Post Grape-Nuts have been around since the 1800's -- and there are neither grapes nor nuts included in the recipe. In fact, a 2009 article in "The Wall Street Journal" poked fun at the early dietary claims made by Postum Cereals about this rather unusual concoction that became the seventh-biggest selling cold cereal in America. As one employee at the factory where Grape-Nuts is made puts it, a grape nut is "bread."
The basis for Grape-Nuts is flour. According to "The Wall Street Journal," that includes flour from both red and white wheat. Add malted barley flour to the wheat and you have nearly everything it takes to make the nuggets. According to the Post website, one serving contains more than 100 percent of a body's recommended daily allowance of whole grains.
Sweet and Savory
Maltose, from the barley flour, is the only sugar in Grape-Nuts. Salt and yeast are added in the process, presumably for flavor.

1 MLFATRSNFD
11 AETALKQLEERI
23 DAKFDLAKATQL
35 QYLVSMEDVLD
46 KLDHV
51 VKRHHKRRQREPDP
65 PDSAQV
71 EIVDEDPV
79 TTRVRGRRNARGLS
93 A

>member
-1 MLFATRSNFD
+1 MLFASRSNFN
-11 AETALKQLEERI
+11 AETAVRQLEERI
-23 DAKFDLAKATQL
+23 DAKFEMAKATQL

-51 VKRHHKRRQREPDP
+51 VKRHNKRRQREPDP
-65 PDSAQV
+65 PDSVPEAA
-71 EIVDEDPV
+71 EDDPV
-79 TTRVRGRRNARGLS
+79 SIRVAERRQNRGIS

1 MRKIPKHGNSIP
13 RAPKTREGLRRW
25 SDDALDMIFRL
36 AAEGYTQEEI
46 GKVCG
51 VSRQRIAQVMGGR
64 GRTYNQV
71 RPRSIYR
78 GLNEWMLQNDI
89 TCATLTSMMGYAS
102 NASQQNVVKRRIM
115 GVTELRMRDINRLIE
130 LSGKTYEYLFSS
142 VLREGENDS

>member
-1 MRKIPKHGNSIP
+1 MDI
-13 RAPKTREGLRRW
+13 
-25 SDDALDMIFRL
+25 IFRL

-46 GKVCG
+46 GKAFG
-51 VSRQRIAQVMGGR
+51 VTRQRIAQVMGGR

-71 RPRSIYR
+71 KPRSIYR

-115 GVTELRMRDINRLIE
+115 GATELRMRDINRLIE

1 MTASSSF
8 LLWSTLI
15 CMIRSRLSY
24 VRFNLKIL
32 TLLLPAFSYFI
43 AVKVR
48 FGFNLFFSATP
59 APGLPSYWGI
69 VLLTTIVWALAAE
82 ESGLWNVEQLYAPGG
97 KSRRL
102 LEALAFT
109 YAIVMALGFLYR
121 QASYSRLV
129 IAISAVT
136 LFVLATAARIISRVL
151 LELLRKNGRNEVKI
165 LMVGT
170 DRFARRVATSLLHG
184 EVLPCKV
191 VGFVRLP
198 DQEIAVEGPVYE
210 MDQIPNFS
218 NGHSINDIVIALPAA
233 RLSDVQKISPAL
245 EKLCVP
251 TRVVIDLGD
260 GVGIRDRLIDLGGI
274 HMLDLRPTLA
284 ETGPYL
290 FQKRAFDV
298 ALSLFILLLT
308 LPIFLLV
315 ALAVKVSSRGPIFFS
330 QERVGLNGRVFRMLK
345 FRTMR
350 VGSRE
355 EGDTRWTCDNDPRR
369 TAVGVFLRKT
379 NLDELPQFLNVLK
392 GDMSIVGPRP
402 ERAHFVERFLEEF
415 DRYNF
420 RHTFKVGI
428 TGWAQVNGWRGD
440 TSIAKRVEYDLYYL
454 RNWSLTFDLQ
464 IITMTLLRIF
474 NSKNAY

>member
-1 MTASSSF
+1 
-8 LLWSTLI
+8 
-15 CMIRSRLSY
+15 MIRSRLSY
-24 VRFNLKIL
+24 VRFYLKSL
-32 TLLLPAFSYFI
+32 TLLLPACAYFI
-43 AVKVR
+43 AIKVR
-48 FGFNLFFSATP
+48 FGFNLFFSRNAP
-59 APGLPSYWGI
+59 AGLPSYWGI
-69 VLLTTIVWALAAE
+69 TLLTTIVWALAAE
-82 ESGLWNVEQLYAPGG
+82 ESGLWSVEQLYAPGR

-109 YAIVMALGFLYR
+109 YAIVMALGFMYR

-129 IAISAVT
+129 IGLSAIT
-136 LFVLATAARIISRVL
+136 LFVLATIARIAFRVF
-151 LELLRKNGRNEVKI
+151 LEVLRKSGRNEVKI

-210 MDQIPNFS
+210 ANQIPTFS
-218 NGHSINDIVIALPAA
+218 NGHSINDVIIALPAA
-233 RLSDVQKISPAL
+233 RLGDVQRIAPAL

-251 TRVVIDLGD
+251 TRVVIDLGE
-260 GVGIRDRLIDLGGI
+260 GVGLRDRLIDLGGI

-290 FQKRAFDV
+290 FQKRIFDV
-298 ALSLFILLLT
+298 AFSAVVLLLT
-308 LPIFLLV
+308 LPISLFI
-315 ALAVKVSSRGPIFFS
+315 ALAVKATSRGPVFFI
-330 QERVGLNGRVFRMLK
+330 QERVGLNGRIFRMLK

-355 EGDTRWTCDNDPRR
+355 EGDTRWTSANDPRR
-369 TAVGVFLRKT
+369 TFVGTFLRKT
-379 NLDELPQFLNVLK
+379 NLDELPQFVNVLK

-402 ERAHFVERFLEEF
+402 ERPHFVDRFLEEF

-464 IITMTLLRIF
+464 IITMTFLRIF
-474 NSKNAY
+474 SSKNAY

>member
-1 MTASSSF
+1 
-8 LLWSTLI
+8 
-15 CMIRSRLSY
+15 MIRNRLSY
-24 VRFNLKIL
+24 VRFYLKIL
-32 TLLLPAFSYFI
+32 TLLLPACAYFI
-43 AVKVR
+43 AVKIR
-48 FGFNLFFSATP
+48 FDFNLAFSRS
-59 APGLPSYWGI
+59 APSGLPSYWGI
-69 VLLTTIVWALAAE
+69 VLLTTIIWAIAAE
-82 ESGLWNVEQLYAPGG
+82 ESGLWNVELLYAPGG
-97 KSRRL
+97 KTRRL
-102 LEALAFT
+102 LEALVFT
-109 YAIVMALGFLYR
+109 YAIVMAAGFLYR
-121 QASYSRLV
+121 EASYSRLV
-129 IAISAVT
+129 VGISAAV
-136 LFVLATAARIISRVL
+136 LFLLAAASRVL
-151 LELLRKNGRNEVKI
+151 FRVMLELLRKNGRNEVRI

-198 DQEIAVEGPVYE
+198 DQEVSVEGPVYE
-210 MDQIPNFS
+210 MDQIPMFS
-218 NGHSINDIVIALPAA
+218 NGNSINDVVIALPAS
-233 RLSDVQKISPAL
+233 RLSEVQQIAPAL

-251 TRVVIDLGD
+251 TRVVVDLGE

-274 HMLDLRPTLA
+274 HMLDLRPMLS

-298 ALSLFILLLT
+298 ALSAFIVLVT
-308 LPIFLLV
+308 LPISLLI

Vitamins and Minerals
The rest of Grape-Nuts' nutrition comes from the added fortification of iron, B-vitamins, zinc, vitamins A and D, and folic acid. More trace elements that are put in the mix include phosphorus, magnesium and copper.
No Mystery Ingredients
Grape-Nuts may not have anything to do with grapes or nuts, but the company's claim that it's 100-percent natural is backed up by the cereal's ingredients list. There isn't a single ingredient in Grape-Nuts that is hard to spell or pronounce.